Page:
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Not to be overlooked are the goings-on at the Mozarteum each year during the Salzburg festival. Tickets for the concerts there are available at very reasonable prices and without any of the hype that usually goes hand in hand with the main Salzburg Festival events. Spaniard Christobal Halffter was the Mozarteum's composer in residence this summer, and the Russian virtuoso pianist Pavel Gililov made his way to the Austrian town for a two-week master course at the Mozarteum. The final highlight, coinciding with the end of the festival, is a competition concert of the best young musicians from the masterclasses -- the teachers are the judges and the winners perform a final 'concert of the best'.

The American Friends of the Salzburg Festival provided some wonderful highlights, flying noted American opera singers like Chester Patton across the pond for greet and meet sessions, and hosting some very informative lectures and seminars related to the festival. In fact, if you happen to live in the United States, or are an anglophone living in Europe, this non-profit organisation is worth joining at any time during the year. Not only do you get the privilege of early notification of the festival program and assistance in obtaining the coveted tickets, but also, during winter and spring, in the 'off-season', you receive invitations to all sorts of interesting events in the United States. The Friends' Society also provides you with the opportunity to meet the Stars of Salzburg face to face, and so you may find yourself on a picnic with Thomas Hampson or at a lunch buffet with Angelika Kirchschläger. All of this is going to be on offer again next year, including the presence of the lovely Miss Netrebko, so it is worth starting to think about Salzburg tickets when you think about what to put on your Christmas list this winter. Netrebko will be singing in a new production of Verdi's La Traviata and those who have seen her in the same role at Munich Opera in 2004 say that she is the most convincing Violetta yet. She is certainly going to be the most beautiful because, close-up, Anna Netrebko looks just as good as she does on camera.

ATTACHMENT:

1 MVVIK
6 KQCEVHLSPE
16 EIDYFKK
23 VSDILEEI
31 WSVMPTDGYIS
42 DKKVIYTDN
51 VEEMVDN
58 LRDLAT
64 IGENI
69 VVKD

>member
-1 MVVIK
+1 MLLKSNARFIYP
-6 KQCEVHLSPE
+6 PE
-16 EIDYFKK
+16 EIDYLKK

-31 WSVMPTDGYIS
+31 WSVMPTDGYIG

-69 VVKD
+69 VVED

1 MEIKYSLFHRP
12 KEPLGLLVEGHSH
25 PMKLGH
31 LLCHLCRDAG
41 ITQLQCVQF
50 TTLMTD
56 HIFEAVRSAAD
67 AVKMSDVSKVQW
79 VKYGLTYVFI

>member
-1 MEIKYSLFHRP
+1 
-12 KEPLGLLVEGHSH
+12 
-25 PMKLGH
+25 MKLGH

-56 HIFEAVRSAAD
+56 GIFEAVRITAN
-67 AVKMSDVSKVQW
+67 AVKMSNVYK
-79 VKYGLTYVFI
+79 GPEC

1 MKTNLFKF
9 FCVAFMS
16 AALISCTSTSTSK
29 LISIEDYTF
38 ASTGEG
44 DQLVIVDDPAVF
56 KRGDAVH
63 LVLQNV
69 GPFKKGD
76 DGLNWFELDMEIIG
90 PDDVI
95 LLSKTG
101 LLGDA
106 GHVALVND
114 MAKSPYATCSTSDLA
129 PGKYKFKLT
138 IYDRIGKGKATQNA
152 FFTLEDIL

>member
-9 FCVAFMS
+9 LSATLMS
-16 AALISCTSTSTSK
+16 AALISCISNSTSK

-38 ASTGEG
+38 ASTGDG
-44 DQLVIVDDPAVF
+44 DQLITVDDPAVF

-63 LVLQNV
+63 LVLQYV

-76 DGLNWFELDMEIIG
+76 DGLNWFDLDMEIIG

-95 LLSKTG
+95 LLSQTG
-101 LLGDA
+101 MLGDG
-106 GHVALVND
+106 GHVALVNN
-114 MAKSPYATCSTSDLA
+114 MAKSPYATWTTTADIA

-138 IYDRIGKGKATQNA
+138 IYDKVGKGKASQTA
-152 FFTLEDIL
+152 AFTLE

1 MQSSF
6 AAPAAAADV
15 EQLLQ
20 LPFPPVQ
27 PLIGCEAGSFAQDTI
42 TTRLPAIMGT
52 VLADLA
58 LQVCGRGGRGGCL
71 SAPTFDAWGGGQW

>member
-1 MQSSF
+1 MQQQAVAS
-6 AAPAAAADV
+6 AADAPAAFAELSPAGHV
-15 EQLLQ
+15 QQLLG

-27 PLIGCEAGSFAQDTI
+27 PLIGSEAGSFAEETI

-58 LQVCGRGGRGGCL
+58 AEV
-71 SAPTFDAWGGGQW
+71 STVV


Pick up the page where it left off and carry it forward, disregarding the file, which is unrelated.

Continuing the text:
And while we are on the subject of good-looking opera heroes, the Vienna State Opera has two of these on offer for the season that just started, both of them in productions that have already achieved legendary status. The first is Thomas Hampson in the role of Simon Boccanegra, and anyone who knows the story behind the opera will appreciate what kind of a treat this is. Hampson, a lyric baritone, had fought for the better part of a decade to sing the title role of this Verdi opera. Common consensus was that, as a lyric baritone, his voice was too light but he kept persisting. Eventually, he premièred as Simon at the Vienna Opera in 2002, before a sceptical audience. The result was a phenomenal success and classical music critics around the world competed with each other to invent ever-new terms of superlative praise. They wrote that he is the best Simon Boccanegra yet, for instance, and one of them went as far as stating: 'Hampson does not just sing Boccanegra, he is Boccanegra.' Indeed, his Plebesci Patrizi, the most famous aria from that opera, comes with such a heartfelt appeal for peace as to make it relevant in today's troubled world by transcending the boundaries of history. Incidentally, fans of Verdi pay 120 euros for a copy of the Hampson/Boccanegra television recording nowadays, which is what the Austrian television station ORF charges. They hold the rights and thus far, no commercial recordings have been authorized. Copies are made on an individual basis, to order, but they are well worth the price. Worthier, still, is the trip to Vienna to see this extraordinary opera event in person.

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Copyright © 14 October 2004 Tess Crebbin, Germany


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